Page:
The Minuteman border-watch movement that exploded in Southern Arizona in the last decade has virtually disappeared, a new report says.
But that's in part because the members' concerns about illegal immigration have been adopted by other groups and state legislatures, the Southern Poverty Law Center said in its annual report on groups it considers part of the political extreme.
In 2011, the number of groups termed by the center as "nativist extremists" - such as the Minuteman - declined by 42 percent, but at the same time the number of anti-government "Patriot" groups grew to record levels, the center said. The 1,274 extreme anti-government groups tabbed as belonging to the Patriot movement was the highest number since the center counted 858 in 1996.
The center attributed the growth in the number of these groups to the country's economic difficulties, a proliferation in conspiracy theories about the government and the president, and the prospect of four more years of the Obama presidency, among other factors.
In conducting its annual census of what it considers extremist groups, the center tries to differentiate between groups critical of the federal government and those motivated by groundless conspiracy theories, such as that the government is planning to round up citizens in concentration camps, said Heidi Beirich, director of the center's intelligence project.
The center tracks such groups, she said, because "we're concerned about domestic terrorism."
Adherents to these beliefs sometimes become so convinced "that the government is going to imminently do some kind of harm that they decide to take some kind of action," she said.
But not everyone considers the Alabama-based law center, which began as a civil-rights group in 1971, a reliable source on extremism. Longtime Arizona Republic reporter Jerry Kammer, now a staffer at the Center for Immigration Studies in Washington D.C., has written several critiques of the center's work, especially on anti-illegal-immigration groups.
Kammer called it a "hysteria and hype machine that cons the well intentioned but poorly informed."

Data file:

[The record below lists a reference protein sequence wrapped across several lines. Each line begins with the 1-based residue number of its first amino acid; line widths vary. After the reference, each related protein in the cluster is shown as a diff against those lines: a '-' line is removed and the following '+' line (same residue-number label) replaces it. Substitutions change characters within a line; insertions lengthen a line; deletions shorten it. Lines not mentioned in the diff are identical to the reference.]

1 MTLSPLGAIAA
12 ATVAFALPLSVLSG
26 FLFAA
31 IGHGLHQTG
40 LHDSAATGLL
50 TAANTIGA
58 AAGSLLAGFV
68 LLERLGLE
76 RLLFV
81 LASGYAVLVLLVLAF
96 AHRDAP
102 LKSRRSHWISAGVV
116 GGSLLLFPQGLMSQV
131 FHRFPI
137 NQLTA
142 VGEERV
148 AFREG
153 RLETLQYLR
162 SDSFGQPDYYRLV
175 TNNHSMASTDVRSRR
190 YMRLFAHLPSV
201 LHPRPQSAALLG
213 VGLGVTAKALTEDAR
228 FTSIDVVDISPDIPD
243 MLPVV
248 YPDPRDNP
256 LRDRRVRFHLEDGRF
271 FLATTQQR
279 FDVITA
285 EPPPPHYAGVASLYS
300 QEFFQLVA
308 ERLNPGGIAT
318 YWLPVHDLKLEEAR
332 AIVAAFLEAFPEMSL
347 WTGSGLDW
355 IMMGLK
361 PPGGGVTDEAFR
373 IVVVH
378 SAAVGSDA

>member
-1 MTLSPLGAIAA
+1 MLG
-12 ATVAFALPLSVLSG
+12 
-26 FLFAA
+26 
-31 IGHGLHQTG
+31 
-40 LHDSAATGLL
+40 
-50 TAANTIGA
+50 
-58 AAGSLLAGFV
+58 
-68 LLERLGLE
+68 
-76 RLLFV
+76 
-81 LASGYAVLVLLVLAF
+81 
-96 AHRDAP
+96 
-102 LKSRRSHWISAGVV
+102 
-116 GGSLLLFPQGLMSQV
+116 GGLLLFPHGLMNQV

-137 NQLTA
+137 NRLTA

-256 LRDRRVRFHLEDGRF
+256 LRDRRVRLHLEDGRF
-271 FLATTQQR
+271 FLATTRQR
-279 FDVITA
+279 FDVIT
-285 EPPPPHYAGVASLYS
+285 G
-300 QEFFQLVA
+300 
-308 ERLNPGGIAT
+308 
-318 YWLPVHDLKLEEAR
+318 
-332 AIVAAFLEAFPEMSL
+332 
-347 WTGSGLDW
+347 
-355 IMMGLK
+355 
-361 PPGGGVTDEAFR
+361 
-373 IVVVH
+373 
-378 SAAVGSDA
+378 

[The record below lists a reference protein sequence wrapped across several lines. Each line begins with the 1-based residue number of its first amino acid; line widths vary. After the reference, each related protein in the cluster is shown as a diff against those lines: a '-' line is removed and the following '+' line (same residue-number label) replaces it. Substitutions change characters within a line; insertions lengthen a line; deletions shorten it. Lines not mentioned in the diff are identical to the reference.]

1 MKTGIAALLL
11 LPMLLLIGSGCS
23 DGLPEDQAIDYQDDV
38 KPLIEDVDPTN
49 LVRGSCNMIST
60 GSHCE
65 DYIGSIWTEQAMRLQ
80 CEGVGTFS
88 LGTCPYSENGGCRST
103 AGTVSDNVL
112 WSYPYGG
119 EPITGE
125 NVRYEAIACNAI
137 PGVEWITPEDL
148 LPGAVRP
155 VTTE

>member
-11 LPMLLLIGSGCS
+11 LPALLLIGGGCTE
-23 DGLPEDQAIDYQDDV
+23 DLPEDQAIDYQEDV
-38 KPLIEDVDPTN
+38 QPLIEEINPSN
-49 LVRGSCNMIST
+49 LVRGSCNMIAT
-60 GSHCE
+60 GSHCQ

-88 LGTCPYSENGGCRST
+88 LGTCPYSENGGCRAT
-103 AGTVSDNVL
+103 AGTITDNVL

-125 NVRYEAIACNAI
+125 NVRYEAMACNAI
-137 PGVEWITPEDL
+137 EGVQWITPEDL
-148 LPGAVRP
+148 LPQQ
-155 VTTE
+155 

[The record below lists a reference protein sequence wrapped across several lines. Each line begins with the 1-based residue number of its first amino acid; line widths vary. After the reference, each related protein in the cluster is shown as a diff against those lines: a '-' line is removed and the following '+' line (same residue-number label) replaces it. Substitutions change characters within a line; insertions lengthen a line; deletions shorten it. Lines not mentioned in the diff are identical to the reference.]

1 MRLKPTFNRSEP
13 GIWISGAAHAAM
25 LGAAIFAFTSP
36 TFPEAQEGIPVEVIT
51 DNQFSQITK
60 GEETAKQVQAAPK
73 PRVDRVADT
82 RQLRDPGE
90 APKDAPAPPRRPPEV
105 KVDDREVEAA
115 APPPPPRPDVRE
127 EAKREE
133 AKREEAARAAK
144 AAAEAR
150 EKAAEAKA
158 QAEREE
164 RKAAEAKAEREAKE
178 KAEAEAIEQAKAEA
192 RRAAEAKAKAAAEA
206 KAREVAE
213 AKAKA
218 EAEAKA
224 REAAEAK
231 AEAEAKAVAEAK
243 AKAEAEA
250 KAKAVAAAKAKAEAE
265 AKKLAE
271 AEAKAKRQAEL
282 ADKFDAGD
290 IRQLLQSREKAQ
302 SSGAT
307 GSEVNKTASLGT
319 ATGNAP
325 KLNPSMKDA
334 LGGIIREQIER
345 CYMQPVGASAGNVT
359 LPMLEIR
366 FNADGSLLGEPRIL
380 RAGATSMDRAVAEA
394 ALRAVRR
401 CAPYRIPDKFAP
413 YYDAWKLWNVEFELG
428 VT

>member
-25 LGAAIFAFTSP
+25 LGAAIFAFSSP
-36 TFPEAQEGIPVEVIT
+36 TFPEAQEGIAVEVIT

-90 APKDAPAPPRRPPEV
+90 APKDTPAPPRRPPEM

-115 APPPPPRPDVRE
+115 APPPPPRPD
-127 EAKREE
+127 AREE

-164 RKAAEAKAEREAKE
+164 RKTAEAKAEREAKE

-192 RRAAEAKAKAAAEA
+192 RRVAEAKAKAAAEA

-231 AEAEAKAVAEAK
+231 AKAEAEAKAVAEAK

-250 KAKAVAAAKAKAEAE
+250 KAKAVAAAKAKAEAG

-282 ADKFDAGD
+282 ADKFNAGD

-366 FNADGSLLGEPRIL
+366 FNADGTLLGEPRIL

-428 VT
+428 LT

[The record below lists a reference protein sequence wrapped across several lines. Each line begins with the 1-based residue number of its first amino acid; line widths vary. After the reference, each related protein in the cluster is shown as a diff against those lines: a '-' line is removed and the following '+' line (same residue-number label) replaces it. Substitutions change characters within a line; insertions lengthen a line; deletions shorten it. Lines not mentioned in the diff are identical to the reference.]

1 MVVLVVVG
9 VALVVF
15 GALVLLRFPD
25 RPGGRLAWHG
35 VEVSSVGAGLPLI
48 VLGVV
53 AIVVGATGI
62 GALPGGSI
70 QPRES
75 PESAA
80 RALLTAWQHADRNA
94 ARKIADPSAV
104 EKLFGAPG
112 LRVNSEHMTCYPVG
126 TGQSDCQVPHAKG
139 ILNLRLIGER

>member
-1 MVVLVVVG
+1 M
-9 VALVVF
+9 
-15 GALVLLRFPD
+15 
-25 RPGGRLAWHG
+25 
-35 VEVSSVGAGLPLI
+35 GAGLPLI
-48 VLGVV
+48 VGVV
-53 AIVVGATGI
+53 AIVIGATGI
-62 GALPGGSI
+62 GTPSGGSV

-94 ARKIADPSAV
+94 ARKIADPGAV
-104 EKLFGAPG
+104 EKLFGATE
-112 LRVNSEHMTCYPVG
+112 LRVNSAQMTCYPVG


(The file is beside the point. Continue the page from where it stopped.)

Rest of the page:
"In its hysteria to sound the alarm about 'record levels' of hate, the SPLC assembles phony and trivial statistics that distract attention from the truly dangerous groups," Kammer said via email.
Members of Arizona's Constitution Party were surprised to hear they are classified as an extreme anti-government Patriot group. The party is "anti-big-government" but not "completely anti-government," said James Hoodenpyle, chairman of the party's Maricopa County branch.
The Libertarian Party, for example, probably believes in a more limited government than the Constitution Party does, Hoodenpyle said.
This is how the law center describes Patriot groups: "Patriot groups define themselves as opposed to the 'New World Order,' engage in groundless conspiracy theorizing, or advocate or adhere to extreme antigovernment doctrines."
"Listing here," the center said, "does not imply that the groups themselves advocate or engage in violence or other criminal activities, or are racist."
The center began tracking another category, what it calls "nativist extremist" groups, after the Minuteman movement exploded in the mid-2000s. These groups distinguish themselves from regular anti-illegal-immigration opinion by directly confronting suspected illegal immigrants at the border, at day-labor centers or elsewhere, Beirich said.
The number of active groups in this category hit a peak of 319 in 2010 before declining to 184 last year, the center says.
Infighting, bad press and co-opting of the movement has driven its decline, Beirich said. Groups such as the Arizona-based Minuteman Civil Defense Corps, once the best known of this category, splintered and dissolved. The arrest of one-time Minuteman Shawna Forde, for murdering an Arivaca man and his daughter in 2009, also drove people away.
Most important, Beirich said, anti-illegal-immigrant actions were taken up by state legislatures and absorbed as a major concern by groups such as the tea parties and the Republican Party. Many people who once concerned themselves with border-watch activities moved on to the broader concerns of the tea-party movement, she said.
Another concern was safety as Mexico's drug traffickers raised their level of violence, said Al Garza, a one-time leader of the Minuteman Civil Defense Corps.
"For anyone on this side to make a stand against them would be foolish," he said.
Garza's experience also traced the arc of the border-watch movement. He left the Minuteman Civil Defense Corps in 2009 to form a separate group called the Patriots Coalition but now informally consults with tea-party groups and others who share his concerns about the border and rule of law, Garza said.
Contact reporter Tim Steller at 807-8427 or firstname.lastname@example.org